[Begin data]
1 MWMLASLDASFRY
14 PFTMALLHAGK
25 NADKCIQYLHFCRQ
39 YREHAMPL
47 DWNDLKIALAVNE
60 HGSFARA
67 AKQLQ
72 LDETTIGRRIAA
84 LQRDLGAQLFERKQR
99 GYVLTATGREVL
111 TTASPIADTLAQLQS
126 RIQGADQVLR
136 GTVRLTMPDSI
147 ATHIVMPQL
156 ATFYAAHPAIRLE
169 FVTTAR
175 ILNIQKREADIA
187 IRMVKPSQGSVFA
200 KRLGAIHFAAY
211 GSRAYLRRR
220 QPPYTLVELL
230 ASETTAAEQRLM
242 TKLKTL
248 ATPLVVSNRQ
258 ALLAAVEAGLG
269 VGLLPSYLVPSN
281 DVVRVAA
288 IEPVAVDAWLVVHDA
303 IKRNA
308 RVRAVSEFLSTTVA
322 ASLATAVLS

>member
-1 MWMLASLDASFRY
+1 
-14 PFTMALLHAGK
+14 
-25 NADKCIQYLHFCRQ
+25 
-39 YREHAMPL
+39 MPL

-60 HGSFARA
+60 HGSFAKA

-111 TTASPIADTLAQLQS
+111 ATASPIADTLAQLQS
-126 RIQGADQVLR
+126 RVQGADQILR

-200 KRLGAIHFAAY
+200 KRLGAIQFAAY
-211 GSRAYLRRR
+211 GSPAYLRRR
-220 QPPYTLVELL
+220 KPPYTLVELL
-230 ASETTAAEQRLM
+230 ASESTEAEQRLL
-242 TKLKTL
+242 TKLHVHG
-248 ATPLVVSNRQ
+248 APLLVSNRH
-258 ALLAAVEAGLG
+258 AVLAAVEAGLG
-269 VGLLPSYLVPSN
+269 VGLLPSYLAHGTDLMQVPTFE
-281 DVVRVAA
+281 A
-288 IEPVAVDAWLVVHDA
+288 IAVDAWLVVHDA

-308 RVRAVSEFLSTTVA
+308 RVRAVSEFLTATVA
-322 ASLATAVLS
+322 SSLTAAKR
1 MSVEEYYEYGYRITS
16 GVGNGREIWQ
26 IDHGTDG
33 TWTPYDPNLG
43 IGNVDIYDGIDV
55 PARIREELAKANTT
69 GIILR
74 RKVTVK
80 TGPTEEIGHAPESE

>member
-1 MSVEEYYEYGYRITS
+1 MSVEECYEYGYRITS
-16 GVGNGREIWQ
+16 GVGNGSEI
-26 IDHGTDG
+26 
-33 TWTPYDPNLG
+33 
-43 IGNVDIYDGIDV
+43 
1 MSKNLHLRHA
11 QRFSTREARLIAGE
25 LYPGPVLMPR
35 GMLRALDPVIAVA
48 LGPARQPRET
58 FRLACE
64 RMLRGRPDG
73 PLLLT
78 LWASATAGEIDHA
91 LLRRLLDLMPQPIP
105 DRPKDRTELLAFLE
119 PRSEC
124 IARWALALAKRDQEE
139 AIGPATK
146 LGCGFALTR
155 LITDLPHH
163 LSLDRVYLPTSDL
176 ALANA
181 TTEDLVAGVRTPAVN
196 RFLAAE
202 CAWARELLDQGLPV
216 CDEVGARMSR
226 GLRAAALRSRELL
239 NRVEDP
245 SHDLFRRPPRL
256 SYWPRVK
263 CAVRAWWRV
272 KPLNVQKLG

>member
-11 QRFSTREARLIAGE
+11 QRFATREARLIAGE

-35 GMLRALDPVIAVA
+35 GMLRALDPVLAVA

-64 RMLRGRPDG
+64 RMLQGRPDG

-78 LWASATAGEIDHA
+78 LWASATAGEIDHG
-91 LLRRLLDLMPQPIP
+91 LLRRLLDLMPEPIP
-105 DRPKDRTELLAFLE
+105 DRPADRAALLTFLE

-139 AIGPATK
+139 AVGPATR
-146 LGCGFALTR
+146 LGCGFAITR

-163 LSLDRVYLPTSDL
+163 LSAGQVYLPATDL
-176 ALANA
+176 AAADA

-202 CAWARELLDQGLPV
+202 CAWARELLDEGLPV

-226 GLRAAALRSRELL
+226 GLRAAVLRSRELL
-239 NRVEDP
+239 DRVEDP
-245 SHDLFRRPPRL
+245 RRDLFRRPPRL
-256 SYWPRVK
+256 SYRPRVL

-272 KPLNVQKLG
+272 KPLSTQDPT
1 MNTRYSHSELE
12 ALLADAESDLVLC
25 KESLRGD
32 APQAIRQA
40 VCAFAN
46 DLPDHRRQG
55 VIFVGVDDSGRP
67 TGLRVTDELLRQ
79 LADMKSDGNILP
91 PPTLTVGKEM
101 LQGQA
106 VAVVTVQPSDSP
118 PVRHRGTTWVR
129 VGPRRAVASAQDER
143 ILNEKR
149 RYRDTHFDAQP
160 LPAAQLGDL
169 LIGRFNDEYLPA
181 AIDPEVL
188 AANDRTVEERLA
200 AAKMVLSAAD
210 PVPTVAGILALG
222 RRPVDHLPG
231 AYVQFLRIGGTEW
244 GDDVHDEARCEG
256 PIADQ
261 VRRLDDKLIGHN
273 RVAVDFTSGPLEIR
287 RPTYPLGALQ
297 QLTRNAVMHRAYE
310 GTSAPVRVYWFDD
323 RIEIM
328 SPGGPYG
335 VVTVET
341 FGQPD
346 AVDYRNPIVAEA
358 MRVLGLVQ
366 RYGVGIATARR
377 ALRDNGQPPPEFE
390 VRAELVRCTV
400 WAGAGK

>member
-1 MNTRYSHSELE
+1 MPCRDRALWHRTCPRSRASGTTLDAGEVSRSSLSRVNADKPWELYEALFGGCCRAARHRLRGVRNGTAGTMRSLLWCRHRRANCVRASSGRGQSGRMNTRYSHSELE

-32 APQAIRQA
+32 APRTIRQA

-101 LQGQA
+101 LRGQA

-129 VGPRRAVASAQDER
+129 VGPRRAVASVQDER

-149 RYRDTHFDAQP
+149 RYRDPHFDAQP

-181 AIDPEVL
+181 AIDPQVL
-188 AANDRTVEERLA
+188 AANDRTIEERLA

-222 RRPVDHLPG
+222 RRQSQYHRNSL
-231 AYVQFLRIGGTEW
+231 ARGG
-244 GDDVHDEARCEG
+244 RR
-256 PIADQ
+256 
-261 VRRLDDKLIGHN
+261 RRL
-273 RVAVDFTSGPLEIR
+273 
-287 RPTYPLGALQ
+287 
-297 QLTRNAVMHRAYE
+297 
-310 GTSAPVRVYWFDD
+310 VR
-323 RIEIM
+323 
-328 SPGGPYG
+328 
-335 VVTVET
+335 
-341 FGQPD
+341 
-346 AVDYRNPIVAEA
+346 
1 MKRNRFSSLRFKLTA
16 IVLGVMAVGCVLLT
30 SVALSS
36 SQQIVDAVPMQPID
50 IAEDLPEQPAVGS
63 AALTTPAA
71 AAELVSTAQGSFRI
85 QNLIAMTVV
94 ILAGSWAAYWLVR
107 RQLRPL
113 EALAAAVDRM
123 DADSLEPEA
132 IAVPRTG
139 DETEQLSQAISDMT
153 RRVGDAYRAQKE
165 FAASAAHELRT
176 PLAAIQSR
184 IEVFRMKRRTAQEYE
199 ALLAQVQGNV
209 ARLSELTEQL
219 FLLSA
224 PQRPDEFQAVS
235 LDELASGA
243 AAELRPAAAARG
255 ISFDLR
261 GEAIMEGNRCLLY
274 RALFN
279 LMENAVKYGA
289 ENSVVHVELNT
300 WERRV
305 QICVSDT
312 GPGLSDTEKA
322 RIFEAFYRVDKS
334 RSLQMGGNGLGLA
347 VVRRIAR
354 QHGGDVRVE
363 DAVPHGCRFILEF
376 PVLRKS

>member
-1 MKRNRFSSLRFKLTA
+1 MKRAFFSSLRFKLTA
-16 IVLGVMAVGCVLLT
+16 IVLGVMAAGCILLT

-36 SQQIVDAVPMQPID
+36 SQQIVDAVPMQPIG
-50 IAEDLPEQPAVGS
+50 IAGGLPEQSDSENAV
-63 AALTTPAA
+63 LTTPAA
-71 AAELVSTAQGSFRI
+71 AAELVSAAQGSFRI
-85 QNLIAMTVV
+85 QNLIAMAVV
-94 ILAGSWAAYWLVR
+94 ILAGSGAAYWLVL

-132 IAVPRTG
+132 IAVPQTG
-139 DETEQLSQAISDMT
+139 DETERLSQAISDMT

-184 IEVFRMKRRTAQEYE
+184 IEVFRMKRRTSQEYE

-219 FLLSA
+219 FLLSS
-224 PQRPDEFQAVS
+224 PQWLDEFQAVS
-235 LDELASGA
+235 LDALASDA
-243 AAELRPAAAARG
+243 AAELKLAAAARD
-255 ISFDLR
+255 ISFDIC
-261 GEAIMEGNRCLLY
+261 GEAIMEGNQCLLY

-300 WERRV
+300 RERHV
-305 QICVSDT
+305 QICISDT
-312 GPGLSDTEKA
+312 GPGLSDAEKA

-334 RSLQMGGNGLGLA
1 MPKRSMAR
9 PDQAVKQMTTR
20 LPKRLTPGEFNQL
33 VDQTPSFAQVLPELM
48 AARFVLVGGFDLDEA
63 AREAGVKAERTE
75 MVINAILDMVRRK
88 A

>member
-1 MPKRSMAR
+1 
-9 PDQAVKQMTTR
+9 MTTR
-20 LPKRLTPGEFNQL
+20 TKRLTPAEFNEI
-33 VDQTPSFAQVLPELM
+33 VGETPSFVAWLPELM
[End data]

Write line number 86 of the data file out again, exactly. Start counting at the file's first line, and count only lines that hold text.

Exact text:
+26 